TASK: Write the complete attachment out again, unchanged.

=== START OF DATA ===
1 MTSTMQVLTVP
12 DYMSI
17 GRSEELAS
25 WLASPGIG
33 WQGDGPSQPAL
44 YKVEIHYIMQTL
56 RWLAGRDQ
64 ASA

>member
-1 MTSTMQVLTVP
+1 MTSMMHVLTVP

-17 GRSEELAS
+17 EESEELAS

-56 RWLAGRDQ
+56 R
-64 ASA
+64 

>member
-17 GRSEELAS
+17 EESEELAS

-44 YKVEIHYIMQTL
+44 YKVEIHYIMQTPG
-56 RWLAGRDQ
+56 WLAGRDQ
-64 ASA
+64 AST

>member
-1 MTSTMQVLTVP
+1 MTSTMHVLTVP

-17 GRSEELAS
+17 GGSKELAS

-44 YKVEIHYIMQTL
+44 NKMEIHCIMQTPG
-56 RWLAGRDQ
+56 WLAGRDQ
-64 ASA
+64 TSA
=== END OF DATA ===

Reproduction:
1 MTSTMQVLTVP
12 DYMSI
17 GRSEELAS
25 WLASPGIG
33 WQGDGPSQPAL
44 YKVEIHYIMQTL
56 RWLAGRDQ
64 ASA

>member
-1 MTSTMQVLTVP
+1 MTSMMHVLTVP

-17 GRSEELAS
+17 EESEELAS

-56 RWLAGRDQ
+56 R
-64 ASA
+64 

>member
-17 GRSEELAS
+17 EESEELAS

-44 YKVEIHYIMQTL
+44 YKVEIHYIMQTPG
-56 RWLAGRDQ
+56 WLAGRDQ
-64 ASA
+64 AST

>member
-1 MTSTMQVLTVP
+1 MTSTMHVLTVP

-17 GRSEELAS
+17 GGSKELAS

-44 YKVEIHYIMQTL
+44 NKMEIHCIMQTPG
-56 RWLAGRDQ
+56 WLAGRDQ
-64 ASA
+64 TSA